A few teaser posts have appeared over the last few days about this new Firefox add-on called “Geode”, which promises to “understand location, enabling enriched, personalized, and localized content”. There has been a slightly muted reaction to this, possibly due to the fact that it’s supposed to be available today and yet there’s no sign of it in the labs. Some people think these features are now common-place and therefore not that exciting at all.
After a week away on the Isle of Skye in Scotland (with no computers, no phones, great weather and gorgeous landscape, but more midges than any sane person really needs) I had over 1000 rss feed items to read, most of which appeared to be about google (photos of the olympic site or streetview), but a few little gems did stand out: For the historians and literary types amongst you, the diaries of Samuel Pepys and George Orwell are being syndicated, one entry a day.
A couple of people have remarked to me that one reason that they are not prepared to make the open source jump is the lack of support. Well, last week I wrote about a mastermap importer that I had found. I said I would like to be able to merge the huge numbers of shapefiles produced into more manageable chunks. I got a lot of good advice as to ways I might be able to do that using gdal, which is really handy, BUT I also emailed the developer about the same problem.
Never apologise for delayed posts… this is a Sunday Tip Day post, not a Thursday! Anyhow… I just found a super little cross-platform utility that takes shapefiles and dumps them to a variety of text-based formats. Download it here, and simply unzip it to use it. There isn’t much documentation, but basically your options are to download to gpx or spreadsheet. The following gives you a simple delimited text file with the coordinates and values from your attribute table:
Just as we are settling down with the transition to open source, it would seem that a lot of other people are at least considering their options along the same lines, for whatever reason. This thread on the osgeo_discuss list, started off as a question about the value of open source to individual’s careers, but rapidly morphed into a discussion about replacing the ESRI packages. This seems to have lead to a general consensus about the areas where the open source packages do well and do badly.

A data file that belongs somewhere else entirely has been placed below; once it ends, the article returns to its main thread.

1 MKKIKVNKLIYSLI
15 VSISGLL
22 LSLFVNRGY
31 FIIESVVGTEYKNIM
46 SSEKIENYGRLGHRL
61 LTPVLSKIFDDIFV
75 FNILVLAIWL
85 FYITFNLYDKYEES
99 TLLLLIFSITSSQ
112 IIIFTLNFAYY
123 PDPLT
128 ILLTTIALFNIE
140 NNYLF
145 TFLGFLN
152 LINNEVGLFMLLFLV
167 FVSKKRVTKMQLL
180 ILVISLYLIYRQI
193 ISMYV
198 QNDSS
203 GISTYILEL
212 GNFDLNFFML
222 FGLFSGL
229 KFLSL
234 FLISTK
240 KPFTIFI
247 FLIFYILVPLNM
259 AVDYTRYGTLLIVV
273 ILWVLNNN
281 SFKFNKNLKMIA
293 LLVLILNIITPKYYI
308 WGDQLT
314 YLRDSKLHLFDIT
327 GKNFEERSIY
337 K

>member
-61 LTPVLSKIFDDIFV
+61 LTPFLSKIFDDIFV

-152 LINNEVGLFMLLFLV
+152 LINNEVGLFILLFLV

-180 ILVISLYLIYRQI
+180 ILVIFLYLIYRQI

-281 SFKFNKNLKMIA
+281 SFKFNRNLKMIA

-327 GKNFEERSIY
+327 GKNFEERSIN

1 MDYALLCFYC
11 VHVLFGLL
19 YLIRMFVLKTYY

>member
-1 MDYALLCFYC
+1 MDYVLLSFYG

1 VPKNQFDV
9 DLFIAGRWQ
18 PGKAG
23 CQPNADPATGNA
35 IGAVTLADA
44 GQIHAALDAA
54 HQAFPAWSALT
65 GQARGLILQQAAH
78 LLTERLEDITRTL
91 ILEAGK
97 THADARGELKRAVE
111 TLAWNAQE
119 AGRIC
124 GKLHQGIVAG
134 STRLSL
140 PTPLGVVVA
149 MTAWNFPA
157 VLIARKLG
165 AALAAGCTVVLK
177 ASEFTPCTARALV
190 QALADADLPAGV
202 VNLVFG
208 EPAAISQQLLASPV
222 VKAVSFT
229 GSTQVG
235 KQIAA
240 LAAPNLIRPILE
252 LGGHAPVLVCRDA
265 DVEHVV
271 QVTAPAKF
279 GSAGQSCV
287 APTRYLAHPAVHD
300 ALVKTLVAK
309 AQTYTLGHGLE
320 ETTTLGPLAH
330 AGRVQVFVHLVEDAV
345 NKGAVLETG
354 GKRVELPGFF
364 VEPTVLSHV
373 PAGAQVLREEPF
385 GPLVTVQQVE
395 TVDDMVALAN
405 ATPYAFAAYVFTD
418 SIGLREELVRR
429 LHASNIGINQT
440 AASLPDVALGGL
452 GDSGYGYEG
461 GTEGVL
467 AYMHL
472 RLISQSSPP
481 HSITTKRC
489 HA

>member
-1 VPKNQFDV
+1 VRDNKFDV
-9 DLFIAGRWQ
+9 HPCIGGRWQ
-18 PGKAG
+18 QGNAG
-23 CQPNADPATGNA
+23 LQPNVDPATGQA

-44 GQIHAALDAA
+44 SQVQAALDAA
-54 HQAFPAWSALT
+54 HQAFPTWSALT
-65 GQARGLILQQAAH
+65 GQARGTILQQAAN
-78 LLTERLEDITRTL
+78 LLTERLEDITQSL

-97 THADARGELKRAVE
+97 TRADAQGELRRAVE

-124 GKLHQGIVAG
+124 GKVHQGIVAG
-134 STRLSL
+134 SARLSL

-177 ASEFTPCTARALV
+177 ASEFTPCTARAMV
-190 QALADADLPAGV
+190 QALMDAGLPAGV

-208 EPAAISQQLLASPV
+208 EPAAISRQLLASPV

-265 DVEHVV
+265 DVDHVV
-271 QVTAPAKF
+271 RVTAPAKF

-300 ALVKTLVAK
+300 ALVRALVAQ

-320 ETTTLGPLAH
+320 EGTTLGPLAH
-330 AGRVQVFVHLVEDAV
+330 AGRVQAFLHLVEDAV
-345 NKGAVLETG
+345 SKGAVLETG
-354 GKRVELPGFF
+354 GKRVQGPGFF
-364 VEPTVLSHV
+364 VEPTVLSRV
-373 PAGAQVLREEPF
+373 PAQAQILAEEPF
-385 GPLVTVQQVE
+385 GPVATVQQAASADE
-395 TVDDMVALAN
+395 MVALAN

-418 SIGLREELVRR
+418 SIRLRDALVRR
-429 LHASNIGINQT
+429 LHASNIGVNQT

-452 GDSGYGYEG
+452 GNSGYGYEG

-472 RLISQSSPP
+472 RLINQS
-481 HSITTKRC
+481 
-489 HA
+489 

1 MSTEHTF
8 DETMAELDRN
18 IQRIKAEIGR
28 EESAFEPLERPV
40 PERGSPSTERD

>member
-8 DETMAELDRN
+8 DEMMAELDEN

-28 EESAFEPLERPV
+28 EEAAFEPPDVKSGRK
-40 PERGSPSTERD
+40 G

After last week’s post I was asked in the comments to explain how to convert British Ordnance Survey Grid Squares to sensible Eastings and Northings, for use in a GIS. So here goes… Firstly- to quote from the Ordnance Survey website: The National Grid, like its military predecessors, consists of a systematic breakdown of the Grid area into progressively smaller squares identified first by letters and then numbers. The largest unit of the grid is 500km squares each designated by a prefix letter alphabetically from A-Z omitting I - the first letter to be quoted in today’s National Grid Reference.
Access 97 is still a popular choice for databases (especially in archaeology!) but the default ArcGIS 9.2 geodatabase is in Access 2000 format and cannot be opened in earlier versions of Microsoft Access. It is possible to create a geodatabase that can be used by both programmes. Create a blank database in Microsoft Access 97 and save it to the location where you want your geodatabase to be stored. Close Access
Well that’s the first official day of FOSS4G 2007 over and done with. A good time was had by all I believe. We kicked off with the opening sessions- of which the highlight for me was the lightning talks. Just like last yearabout the acquisition of Mentor and the planned open sourcing of their projection and transformation tools. I wish that meant more to me, but I don’t know much about it…
Greetings from Victoria, on the day before the official commencement of FOSS4G 2007. I’ve actually been in Victoria since Friday, but William Gibson was right when he said that jetlag is like waiting for your soul to catch up with the rest of your body, as that’s exactly what I’ve felt like. So- in brief- the flight from the UK was superb- the weather was clear over Iceland and Greenland so I had fantastic views of both.